Applying for business credit
If you’re thinking about borrowing money for your small business, carefully consider your needs and options. Here are some tips for deciding how to proceed:
- First, look at whether your problem could be solved by improving your cash flow – rather than getting a loan. For example, can you get more cash by improving the efficiency of your collections (in other words, how fast your customers pay you)? Or, could you switch to a just-in-time inventory system so that your money isn’t tied up in inventory that’s not needed now?
- Next, study your financial situation. In addition to reports that capture what happened in the past, you need to create reports that represent your best-guess of future results. One key example is a cash flow projection. If you approach a bank to borrow money, they will probably want to see your cash flow projection and your business plan.
- Next, consider the risks of taking on debt. Remember, the lender will probably ask you to sign a personal guarantee. If you are unable to repay the loan, there will be negative consequences for your business and for your own personal credit.
- Finally, consider what are likely to be the future ups and downs of your business and how these will impact your finances. Through proper planning, watching your expenses, and collecting the money that’s owed you more quickly, you can shorten the periods of time that are financially challenging.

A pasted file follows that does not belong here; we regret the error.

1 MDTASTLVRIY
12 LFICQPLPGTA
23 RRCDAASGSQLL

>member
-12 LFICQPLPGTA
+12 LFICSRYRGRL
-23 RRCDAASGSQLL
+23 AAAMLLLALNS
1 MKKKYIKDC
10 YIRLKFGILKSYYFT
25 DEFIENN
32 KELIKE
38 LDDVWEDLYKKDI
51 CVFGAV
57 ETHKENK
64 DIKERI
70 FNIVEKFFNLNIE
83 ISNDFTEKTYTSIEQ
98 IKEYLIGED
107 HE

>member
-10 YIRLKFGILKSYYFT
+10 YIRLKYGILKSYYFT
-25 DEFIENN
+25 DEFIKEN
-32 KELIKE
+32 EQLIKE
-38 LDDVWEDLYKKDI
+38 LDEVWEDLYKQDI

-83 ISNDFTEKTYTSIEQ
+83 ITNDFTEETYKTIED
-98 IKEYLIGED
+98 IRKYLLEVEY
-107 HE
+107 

If you decide to apply for credit, the first meeting with your lender can have a significant influence on your chances of being approved. In advance of the meeting, work out your business cost structure and projected revenues. Be prepared to answer the key question: Are revenues greater than costs? Establish how much working capital is needed to sustain the business until it reaches profitability.
The lender will ask you to back up your estimates. For example, if you plan to buy an expensive piece of machinery, the lender will want evidence that the manufacturing company will sell you that machine at the given cost, and that you have any necessary permits.
You should ask questions, too: Ask the lender about the loan terms, such as interest rate, maturity (the length of the loan), collateral requirements, and the amount they are willing to lend. Also ask if the lender is familiar with your type of business.